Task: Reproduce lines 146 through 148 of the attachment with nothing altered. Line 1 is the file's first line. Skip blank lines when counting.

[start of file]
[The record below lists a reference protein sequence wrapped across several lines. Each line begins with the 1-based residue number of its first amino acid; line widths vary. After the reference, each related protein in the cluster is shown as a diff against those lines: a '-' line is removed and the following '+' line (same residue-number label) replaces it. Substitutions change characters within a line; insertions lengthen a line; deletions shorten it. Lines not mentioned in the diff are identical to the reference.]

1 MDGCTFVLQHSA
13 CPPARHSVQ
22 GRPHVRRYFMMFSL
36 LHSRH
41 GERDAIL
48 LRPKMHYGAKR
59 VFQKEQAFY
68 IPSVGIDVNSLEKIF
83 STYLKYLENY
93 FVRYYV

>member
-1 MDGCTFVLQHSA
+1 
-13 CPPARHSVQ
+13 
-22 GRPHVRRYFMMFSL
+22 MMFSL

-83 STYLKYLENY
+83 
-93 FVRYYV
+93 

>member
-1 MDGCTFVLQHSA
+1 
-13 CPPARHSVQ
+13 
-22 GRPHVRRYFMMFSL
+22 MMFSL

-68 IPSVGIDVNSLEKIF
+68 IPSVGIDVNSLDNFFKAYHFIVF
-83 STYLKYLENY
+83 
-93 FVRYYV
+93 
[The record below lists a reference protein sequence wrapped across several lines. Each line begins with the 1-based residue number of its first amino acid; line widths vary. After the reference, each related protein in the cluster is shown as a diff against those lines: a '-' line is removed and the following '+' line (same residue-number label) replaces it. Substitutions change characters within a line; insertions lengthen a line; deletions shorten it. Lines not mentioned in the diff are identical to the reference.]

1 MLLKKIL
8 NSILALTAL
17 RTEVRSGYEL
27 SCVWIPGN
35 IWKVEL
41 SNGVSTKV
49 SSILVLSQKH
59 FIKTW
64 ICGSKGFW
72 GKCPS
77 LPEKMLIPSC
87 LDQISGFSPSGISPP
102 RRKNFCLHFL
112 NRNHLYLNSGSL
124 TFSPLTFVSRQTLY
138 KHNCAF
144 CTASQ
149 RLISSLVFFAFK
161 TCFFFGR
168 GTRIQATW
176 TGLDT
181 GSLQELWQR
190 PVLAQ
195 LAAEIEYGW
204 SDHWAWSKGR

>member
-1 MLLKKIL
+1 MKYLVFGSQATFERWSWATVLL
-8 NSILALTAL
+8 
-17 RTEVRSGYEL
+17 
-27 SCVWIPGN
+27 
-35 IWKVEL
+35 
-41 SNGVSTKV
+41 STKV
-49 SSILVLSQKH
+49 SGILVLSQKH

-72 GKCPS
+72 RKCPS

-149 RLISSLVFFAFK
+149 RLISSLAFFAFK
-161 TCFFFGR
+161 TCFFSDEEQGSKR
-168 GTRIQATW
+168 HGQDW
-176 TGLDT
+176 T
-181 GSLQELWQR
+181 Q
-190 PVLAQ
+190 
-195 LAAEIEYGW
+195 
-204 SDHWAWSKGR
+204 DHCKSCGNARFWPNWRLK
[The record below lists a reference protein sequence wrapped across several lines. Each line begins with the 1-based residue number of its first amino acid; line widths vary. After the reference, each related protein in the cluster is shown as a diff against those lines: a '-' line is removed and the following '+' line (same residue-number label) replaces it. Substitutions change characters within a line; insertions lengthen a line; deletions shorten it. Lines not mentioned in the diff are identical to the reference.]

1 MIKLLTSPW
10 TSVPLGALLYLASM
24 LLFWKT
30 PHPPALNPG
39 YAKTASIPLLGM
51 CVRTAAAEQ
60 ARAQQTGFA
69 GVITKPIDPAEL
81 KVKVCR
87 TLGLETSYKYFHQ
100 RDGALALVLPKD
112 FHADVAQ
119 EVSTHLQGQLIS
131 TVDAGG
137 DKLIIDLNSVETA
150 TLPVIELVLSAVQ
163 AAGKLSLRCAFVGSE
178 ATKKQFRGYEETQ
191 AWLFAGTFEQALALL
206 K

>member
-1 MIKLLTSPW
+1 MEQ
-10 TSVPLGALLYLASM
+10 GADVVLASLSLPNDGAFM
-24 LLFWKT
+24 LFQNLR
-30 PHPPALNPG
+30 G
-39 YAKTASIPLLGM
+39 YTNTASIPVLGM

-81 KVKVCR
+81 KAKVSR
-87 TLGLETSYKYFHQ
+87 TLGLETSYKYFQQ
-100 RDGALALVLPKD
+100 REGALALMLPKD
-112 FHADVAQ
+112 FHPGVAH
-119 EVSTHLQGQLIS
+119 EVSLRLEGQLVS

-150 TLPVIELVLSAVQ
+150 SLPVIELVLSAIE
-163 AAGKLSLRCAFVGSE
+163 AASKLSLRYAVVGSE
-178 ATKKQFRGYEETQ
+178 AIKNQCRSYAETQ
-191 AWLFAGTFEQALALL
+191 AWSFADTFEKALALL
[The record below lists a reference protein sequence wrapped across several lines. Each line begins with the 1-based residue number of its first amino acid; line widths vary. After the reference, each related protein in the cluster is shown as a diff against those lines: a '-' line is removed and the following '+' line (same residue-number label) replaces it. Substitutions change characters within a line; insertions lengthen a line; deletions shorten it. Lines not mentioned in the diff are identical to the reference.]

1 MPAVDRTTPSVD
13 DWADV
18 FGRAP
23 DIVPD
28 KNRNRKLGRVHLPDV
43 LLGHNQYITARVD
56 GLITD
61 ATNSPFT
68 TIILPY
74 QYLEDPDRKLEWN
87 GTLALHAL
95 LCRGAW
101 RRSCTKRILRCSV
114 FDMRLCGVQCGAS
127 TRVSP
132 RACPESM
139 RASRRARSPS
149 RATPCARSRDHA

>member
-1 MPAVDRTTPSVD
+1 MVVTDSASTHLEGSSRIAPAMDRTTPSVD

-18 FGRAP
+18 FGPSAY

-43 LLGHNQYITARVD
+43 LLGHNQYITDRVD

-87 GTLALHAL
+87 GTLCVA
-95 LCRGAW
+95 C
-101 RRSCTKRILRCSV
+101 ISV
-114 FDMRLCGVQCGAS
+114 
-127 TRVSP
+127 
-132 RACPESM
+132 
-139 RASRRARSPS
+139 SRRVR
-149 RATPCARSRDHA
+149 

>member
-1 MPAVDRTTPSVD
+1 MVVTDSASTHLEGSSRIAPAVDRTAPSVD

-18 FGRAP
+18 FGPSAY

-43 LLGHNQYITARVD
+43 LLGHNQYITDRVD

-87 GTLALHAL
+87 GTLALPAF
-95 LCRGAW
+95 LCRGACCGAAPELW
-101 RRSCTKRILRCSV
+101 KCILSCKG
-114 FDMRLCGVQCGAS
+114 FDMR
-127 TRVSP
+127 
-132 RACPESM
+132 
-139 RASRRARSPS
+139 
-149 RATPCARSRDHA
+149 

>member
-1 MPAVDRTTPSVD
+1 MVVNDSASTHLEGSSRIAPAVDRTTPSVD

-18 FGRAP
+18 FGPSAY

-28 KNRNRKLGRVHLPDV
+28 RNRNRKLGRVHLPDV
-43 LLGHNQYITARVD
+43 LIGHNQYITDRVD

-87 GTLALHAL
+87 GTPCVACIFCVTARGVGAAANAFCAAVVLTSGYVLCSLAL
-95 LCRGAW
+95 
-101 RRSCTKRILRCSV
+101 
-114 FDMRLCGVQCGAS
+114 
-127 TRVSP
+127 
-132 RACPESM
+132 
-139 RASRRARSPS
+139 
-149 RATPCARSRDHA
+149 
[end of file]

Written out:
1 MPAVDRTTPSVD
13 DWADV
18 FGRAP